Volunteering at a Dental Clinic Extract

The need for dental care in Costa Rica is big, but dental care is expensive and it is a cost
families choose not to prioritize. Therefore, Abriendo Mentes is proud to have been a part of the temporary, free dental clinic that was set up in Vía Real in the last week of March. A group of highly dedicated American dentists lead by Dr. Tommy Murph travelled all the way down to Costa Rica with the necessary equipment and enthusiasm to help educate the young Costa Ricans on how to thoroughly clean their teeth and to extract lost cause teeth from children as well as adults.

Over a three-day period, more than 500 people came seeking the expertise of the dentists and lots and lots of teeth were professionally extracted. It was amazing to experience the trust and faith Costa Ricans blindly put in these people whose language most couldn’t speak. Our role as AM volunteers was mainly to help translate during examinations, but in the chair the Costa Ricans were for the most part left alone with one or more non-Spanish speaking American dentist. Some refused to having their teeth extracted, clinging to the vague hope that their teeth would somehow be salvageable, but even though many expressed fear, as they have probably never been to the dentist before, the majority bravely agreed to get in the chair and get their wisdom teeth or decayed teeth extracted.


One woman visited the clinic on the second day but was too overcome with fear that she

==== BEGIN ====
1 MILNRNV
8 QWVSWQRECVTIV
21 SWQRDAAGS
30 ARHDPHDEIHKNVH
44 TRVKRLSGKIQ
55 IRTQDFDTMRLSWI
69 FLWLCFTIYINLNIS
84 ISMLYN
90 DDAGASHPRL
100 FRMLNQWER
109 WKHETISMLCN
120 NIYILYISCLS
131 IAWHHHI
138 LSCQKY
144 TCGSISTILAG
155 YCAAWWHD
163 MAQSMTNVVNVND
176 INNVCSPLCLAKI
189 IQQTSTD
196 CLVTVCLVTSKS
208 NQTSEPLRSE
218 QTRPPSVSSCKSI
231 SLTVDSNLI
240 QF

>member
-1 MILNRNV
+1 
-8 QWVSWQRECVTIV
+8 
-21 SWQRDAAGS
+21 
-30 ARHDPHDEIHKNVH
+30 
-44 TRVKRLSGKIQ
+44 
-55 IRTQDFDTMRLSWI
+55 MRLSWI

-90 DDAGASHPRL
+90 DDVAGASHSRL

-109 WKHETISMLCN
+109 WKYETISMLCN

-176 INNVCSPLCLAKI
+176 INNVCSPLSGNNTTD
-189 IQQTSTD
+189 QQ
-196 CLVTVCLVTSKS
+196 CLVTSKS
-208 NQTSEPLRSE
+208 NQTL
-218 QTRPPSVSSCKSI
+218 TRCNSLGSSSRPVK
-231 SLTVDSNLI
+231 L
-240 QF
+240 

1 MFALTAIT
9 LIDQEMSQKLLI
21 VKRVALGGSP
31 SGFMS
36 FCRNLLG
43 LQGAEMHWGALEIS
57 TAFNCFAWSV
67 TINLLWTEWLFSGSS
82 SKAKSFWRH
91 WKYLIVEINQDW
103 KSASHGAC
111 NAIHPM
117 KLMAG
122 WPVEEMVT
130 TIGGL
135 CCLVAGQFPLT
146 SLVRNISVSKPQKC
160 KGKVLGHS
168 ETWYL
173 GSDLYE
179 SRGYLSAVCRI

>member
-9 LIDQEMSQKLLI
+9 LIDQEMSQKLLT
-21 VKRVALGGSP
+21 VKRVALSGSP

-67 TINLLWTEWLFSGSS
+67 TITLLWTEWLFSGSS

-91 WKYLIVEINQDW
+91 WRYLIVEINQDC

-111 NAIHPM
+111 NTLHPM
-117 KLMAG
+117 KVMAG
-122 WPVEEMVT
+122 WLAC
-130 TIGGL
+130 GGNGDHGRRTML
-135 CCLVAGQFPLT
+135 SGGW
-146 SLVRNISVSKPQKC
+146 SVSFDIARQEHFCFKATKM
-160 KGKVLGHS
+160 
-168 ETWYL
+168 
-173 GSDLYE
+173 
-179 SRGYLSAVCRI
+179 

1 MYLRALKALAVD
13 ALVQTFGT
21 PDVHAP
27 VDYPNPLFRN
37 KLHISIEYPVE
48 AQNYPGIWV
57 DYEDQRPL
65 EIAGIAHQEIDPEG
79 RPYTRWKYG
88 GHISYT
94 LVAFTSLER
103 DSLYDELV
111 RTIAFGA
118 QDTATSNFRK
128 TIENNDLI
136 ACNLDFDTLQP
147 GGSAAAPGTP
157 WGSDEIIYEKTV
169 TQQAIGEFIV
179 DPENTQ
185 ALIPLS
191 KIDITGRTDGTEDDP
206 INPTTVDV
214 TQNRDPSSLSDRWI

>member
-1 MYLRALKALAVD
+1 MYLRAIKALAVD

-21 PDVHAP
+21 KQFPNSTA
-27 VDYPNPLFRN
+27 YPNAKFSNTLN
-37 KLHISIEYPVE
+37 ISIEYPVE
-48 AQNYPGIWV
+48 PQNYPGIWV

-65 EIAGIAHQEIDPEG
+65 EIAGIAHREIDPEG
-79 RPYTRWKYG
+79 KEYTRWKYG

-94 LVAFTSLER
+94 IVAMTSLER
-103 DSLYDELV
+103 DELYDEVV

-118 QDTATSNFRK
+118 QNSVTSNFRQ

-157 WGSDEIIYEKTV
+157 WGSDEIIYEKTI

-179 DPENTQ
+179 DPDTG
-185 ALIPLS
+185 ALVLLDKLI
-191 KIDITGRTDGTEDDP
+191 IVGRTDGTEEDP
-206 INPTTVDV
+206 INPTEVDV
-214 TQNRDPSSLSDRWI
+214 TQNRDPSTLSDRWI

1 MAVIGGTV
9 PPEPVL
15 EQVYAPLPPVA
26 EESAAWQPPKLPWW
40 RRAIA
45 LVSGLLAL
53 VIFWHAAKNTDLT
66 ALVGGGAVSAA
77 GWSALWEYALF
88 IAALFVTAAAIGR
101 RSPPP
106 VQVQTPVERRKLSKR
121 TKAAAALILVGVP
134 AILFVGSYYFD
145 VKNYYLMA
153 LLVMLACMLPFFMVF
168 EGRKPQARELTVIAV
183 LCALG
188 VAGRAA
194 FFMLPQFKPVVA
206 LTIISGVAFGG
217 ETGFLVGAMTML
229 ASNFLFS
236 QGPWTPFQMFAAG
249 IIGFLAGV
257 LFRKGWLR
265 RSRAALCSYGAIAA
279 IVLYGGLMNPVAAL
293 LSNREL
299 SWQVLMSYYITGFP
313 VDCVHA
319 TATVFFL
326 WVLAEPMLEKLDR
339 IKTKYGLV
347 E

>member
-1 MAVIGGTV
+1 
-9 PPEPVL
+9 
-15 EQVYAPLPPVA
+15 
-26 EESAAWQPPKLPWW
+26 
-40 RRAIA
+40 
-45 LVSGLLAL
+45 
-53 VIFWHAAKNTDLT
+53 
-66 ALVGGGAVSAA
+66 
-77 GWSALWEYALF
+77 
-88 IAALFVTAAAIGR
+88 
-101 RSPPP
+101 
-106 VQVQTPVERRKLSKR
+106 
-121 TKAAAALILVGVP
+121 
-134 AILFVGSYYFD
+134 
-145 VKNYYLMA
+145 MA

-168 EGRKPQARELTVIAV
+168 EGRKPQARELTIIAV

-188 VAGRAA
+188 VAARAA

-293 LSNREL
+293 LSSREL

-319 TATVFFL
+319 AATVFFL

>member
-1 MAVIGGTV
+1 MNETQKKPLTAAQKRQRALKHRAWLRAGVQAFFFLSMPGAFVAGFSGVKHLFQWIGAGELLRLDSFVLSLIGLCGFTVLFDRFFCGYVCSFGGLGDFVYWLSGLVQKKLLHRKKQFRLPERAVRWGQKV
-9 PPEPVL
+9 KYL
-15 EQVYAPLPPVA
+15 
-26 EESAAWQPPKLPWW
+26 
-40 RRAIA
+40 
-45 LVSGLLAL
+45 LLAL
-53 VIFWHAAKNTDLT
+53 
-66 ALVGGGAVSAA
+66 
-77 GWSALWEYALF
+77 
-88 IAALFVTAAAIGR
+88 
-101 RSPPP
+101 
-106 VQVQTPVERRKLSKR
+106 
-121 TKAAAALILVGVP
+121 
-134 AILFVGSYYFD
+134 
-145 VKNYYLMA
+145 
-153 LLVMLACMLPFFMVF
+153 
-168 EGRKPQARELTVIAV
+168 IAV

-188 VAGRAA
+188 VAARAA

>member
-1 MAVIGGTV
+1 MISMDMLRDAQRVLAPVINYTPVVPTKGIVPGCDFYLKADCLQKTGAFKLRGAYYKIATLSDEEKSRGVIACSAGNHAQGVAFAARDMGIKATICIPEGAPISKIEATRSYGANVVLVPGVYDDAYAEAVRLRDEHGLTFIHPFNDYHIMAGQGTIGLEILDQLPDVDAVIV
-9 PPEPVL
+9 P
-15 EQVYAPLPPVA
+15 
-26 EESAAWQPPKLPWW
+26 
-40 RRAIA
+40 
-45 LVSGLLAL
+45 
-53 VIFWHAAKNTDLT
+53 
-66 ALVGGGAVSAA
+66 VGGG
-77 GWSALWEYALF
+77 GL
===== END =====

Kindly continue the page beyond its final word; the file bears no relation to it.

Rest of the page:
couldn’t go through with the extraction she needed. She returned on the third day and sat
outside the clinic gathering courage for two hours before finally getting up, laying back in a
chair and opening her mouth up wide. Afterwards, she was so proud and happy of herself,
she was grateful to the dentists and the best of all was that she stuck around the clinic and
talked to the people who were afraid. She encouraged them with her own story and became an inspiration to many people.


It was heart-wrenching holding the hands of terrified children who needed extractions. The anesthetics might have dulled the pain, but not the fear, and we had nothing else but soothing words. Even though you know that it isn’t the pain that’s making them scream, that they’re anaesthetized and just really, really frightened it’s awful and nerve wrecking. It definitely emphasized the importance of oral hygiene and the need for education in that area, and I hope that the children will remember what they were taught about brushing their teeth and that they will use the toothbrush they were given. Hopefully, the children who had their teeth extracted won’t be scarred by the experience but rather encouraged to take good care of their teeth. In most cases, a smile did eventually make its way on the face of the child, and those smiles were the best.

Most people left the clinic with a smile tugging at the corner of their mouth while biting down on gaze or their eyes lit up in happiness and gratitude with their mouths covered with a handkerchief. We got wider smiles from those who were around a while longer waiting for the free bus provided by Ecotrans. All in all, I believe it is safe to say that the dental clinic was a huge success, and we were honored to be a part of that!

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